The remaining winner of the Big Tex Choice Awards was The Armadillo, a delicious cookie butter ice cream sandwich. We agree with the judges: The Armadillo is the best new dessert this year.
We couldn’t stop eating this generously-portioned dessert oozing with caramel and sticky ice cream. We kept wondering why it was so big: An ice cream sandwich half the size would still delight anyone with a sweet tooth.
But we’re not complaining. Grab this delicious dessert with two hands and repeat after me: Everything’s bigger in Texas.
Find it at just one stand: Barrera concessions on the Funway.
#3: Fernie’s Fried Toffee Coffee Crunch Cake — $10
We almost named this our second-favorite dish, it was that good. The family that brought funnel cakes to the State Fair of Texas has made a comforting new dessert with cake doughnuts, buttered up and mixed with almonds and toffee. It’s panko breaded and fried, then topped with coffee whipped cream. We didn’t get much coffee flavor in each bite, but not to worry: If not for the adorably rhyming name, we’d like it with or without the coffee perk.
Fernie’s Fried Toffee Coffee Crunch Cake tastes like your grandma’s best cake recipe, but with a toss in the fryer for some fair-food fun. “Absolutely anybody would like this dish,” Peele says.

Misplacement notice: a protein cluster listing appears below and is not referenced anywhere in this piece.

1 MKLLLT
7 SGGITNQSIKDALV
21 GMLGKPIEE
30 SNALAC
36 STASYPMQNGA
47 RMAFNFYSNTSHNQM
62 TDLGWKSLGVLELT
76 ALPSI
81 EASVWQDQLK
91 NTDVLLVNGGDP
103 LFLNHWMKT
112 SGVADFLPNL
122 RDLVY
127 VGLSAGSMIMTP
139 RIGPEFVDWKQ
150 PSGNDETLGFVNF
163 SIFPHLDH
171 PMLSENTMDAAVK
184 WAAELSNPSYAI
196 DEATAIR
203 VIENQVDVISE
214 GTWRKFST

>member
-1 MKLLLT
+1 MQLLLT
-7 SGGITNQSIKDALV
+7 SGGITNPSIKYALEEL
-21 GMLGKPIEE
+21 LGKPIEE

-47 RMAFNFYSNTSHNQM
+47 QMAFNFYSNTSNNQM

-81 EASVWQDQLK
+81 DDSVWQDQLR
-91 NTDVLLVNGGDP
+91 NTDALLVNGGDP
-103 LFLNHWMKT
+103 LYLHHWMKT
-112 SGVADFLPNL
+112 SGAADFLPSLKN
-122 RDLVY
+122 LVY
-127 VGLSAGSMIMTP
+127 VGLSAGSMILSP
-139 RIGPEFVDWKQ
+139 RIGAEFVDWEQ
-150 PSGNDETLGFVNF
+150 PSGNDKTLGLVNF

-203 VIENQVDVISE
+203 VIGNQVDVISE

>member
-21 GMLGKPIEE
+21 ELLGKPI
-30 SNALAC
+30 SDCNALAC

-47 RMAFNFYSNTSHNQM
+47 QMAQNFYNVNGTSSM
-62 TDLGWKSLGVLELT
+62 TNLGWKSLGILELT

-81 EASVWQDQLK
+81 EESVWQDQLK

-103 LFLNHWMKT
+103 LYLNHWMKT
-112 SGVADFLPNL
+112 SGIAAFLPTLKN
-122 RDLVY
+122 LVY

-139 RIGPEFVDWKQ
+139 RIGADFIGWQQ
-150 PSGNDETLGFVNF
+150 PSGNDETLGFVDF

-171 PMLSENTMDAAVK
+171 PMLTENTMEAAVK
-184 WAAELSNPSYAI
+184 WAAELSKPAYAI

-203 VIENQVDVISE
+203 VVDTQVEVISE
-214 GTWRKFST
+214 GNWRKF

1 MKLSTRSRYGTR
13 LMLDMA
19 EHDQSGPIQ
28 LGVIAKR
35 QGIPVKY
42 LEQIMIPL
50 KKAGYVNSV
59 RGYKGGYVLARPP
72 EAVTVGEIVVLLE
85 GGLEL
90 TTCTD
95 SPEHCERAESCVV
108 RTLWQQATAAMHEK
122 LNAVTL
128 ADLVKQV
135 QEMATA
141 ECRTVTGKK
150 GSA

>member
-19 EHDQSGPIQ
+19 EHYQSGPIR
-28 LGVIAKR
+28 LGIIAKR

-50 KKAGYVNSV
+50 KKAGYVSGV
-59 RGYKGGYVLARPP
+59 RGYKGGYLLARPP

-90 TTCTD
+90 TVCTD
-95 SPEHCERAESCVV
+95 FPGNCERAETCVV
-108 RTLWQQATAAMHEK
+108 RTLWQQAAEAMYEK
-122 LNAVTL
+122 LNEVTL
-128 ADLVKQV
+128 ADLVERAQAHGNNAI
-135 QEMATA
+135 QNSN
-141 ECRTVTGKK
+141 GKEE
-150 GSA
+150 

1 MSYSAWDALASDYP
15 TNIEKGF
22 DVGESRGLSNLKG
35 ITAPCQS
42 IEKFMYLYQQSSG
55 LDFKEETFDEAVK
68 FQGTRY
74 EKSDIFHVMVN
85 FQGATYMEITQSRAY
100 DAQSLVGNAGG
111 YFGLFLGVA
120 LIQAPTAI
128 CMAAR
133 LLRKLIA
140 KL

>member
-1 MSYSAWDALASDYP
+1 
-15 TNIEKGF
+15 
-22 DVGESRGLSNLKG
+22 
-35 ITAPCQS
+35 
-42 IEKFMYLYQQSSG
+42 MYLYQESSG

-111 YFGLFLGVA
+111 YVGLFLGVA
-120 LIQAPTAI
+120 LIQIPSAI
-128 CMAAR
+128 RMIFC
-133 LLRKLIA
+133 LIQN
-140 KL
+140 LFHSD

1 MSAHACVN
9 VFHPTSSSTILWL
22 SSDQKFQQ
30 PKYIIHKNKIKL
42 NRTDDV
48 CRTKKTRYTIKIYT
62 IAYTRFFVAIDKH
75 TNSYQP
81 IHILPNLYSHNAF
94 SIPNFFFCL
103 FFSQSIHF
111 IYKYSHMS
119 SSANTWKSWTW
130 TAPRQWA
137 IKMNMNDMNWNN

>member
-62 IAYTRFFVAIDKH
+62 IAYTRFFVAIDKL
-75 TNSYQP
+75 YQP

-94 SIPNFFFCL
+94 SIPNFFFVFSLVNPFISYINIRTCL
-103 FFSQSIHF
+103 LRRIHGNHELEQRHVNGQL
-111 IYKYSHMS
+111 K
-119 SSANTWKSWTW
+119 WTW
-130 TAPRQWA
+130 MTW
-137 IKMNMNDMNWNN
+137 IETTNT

#4: Lucky Duck Dumplin’ — $12
Nevermind that you’ve never had duck at the State Fair before. Or that Peele thought the Lucky Duck Dumplin’ sounded “too fancy.” I say grab a basket of Lucky Duck Dumplins as an appetizer before you dive into the rest of your fried-food adventure. Make it a progressive dinner! The dumplins are a great start.
Each order comes with three fried dumplings filled with cream cheese and duck bacon. The drizzle of Thai chili glaze is sweet, spicy and just right. I could have eaten another helping.
#5: Pork Shots — $12
Grease went running down my chin after my first bite of Pork Shots. Each eat-with-your-hands appetizer is a piece of sausage wrapped in bacon and topped with mac and cheese. Three come to each order.
The Pork Shots are a salty splurge — the kind of food your doctor tells you to avoid. But they taste so quintessentially fair-like, and they’ll please the carnivores in your group.